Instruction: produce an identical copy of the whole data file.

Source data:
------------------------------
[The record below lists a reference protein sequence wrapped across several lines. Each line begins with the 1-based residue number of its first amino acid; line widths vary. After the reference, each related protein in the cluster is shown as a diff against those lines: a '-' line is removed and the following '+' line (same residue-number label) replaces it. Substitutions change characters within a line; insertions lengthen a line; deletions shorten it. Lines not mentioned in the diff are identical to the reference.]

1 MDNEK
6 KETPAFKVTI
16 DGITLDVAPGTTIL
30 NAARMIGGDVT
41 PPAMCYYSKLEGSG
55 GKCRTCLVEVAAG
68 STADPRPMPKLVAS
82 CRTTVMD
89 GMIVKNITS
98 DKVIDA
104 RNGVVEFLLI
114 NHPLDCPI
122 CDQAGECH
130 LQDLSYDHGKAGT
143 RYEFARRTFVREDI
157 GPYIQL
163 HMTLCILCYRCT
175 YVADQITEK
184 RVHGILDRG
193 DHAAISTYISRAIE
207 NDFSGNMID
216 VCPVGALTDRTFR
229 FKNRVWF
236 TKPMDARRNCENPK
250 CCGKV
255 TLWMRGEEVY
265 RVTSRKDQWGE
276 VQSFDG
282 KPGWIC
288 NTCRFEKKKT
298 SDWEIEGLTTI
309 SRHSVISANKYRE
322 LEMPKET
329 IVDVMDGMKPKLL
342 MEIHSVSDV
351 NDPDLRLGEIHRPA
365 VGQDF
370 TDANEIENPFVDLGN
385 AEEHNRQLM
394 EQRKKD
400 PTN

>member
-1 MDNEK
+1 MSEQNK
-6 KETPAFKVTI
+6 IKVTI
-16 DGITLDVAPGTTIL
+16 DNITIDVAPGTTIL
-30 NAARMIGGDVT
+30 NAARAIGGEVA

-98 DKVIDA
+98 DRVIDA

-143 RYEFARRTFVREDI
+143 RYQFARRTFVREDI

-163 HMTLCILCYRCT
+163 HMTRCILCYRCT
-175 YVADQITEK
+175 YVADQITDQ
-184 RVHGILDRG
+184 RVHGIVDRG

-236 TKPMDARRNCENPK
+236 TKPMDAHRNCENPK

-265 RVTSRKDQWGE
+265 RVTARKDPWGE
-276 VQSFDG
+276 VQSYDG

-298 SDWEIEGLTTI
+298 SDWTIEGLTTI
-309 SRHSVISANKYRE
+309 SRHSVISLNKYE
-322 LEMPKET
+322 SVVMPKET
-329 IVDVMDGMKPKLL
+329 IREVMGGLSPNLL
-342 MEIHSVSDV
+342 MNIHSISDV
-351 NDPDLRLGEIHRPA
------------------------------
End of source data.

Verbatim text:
[The record below lists a reference protein sequence wrapped across several lines. Each line begins with the 1-based residue number of its first amino acid; line widths vary. After the reference, each related protein in the cluster is shown as a diff against those lines: a '-' line is removed and the following '+' line (same residue-number label) replaces it. Substitutions change characters within a line; insertions lengthen a line; deletions shorten it. Lines not mentioned in the diff are identical to the reference.]

1 MDNEK
6 KETPAFKVTI
16 DGITLDVAPGTTIL
30 NAARMIGGDVT
41 PPAMCYYSKLEGSG
55 GKCRTCLVEVAAG
68 STADPRPMPKLVAS
82 CRTTVMD
89 GMIVKNITS
98 DKVIDA
104 RNGVVEFLLI
114 NHPLDCPI
122 CDQAGECH
130 LQDLSYDHGKAGT
143 RYEFARRTFVREDI
157 GPYIQL
163 HMTLCILCYRCT
175 YVADQITEK
184 RVHGILDRG
193 DHAAISTYISRAIE
207 NDFSGNMID
216 VCPVGALTDRTFR
229 FKNRVWF
236 TKPMDARRNCENPK
250 CCGKV
255 TLWMRGEEVY
265 RVTSRKDQWGE
276 VQSFDG
282 KPGWIC
288 NTCRFEKKKT
298 SDWEIEGLTTI
309 SRHSVISANKYRE
322 LEMPKET
329 IVDVMDGMKPKLL
342 MEIHSVSDV
351 NDPDLRLGEIHRPA
365 VGQDF
370 TDANEIENPFVDLGN
385 AEEHNRQLM
394 EQRKKD
400 PTN

>member
-1 MDNEK
+1 MSEQNK
-6 KETPAFKVTI
+6 IKVTI
-16 DGITLDVAPGTTIL
+16 DNITIDVAPGTTIL
-30 NAARMIGGDVT
+30 NAARAIGGEVA

-98 DKVIDA
+98 DRVIDA

-143 RYEFARRTFVREDI
+143 RYQFARRTFVREDI

-163 HMTLCILCYRCT
+163 HMTRCILCYRCT
-175 YVADQITEK
+175 YVADQITDQ
-184 RVHGILDRG
+184 RVHGIVDRG

-236 TKPMDARRNCENPK
+236 TKPMDAHRNCENPK

-265 RVTSRKDQWGE
+265 RVTARKDPWGE
-276 VQSFDG
+276 VQSYDG

-298 SDWEIEGLTTI
+298 SDWTIEGLTTI
-309 SRHSVISANKYRE
+309 SRHSVISLNKYE
-322 LEMPKET
+322 SVVMPKET
-329 IVDVMDGMKPKLL
+329 IREVMGGLSPNLL
-342 MEIHSVSDV
+342 MNIHSISDV
-351 NDPDLRLGEIHRPA